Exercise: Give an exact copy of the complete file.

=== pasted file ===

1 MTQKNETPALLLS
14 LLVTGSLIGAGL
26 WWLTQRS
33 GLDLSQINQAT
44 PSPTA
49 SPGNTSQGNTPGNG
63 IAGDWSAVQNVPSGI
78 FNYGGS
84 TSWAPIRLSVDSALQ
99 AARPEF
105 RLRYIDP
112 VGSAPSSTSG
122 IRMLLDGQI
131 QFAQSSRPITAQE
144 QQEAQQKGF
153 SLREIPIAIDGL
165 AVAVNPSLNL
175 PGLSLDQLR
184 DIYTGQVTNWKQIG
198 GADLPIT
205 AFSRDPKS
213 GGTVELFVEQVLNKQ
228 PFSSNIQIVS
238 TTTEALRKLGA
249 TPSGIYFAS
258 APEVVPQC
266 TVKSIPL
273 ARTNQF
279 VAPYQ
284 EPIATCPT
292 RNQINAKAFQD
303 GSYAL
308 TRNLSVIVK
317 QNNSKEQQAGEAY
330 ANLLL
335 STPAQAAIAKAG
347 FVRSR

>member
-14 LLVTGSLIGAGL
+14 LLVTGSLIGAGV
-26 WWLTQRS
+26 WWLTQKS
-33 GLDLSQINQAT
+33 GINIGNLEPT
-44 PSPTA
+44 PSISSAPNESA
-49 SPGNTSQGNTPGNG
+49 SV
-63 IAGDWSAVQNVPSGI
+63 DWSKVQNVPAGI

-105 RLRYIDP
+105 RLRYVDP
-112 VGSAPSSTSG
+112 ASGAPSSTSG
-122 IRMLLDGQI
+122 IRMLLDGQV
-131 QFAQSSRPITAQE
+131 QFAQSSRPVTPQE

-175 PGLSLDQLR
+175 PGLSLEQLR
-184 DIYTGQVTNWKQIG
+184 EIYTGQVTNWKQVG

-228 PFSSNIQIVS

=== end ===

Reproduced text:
1 MTQKNETPALLLS
14 LLVTGSLIGAGL
26 WWLTQRS
33 GLDLSQINQAT
44 PSPTA
49 SPGNTSQGNTPGNG
63 IAGDWSAVQNVPSGI
78 FNYGGS
84 TSWAPIRLSVDSALQ
99 AARPEF
105 RLRYIDP
112 VGSAPSSTSG
122 IRMLLDGQI
131 QFAQSSRPITAQE
144 QQEAQQKGF
153 SLREIPIAIDGL
165 AVAVNPSLNL
175 PGLSLDQLR
184 DIYTGQVTNWKQIG
198 GADLPIT
205 AFSRDPKS
213 GGTVELFVEQVLNKQ
228 PFSSNIQIVS
238 TTTEALRKLGA
249 TPSGIYFAS
258 APEVVPQC
266 TVKSIPL
273 ARTNQF
279 VAPYQ
284 EPIATCPT
292 RNQINAKAFQD
303 GSYAL
308 TRNLSVIVK
317 QNNSKEQQAGEAY
330 ANLLL
335 STPAQAAIAKAG
347 FVRSR

>member
-14 LLVTGSLIGAGL
+14 LLVTGSLIGAGV
-26 WWLTQRS
+26 WWLTQKS
-33 GLDLSQINQAT
+33 GINIGNLEPT
-44 PSPTA
+44 PSISSAPNESA
-49 SPGNTSQGNTPGNG
+49 SV
-63 IAGDWSAVQNVPSGI
+63 DWSKVQNVPAGI

-105 RLRYIDP
+105 RLRYVDP
-112 VGSAPSSTSG
+112 ASGAPSSTSG
-122 IRMLLDGQI
+122 IRMLLDGQV
-131 QFAQSSRPITAQE
+131 QFAQSSRPVTPQE

-175 PGLSLDQLR
+175 PGLSLEQLR
-184 DIYTGQVTNWKQIG
+184 EIYTGQVTNWKQVG

-228 PFSSNIQIVS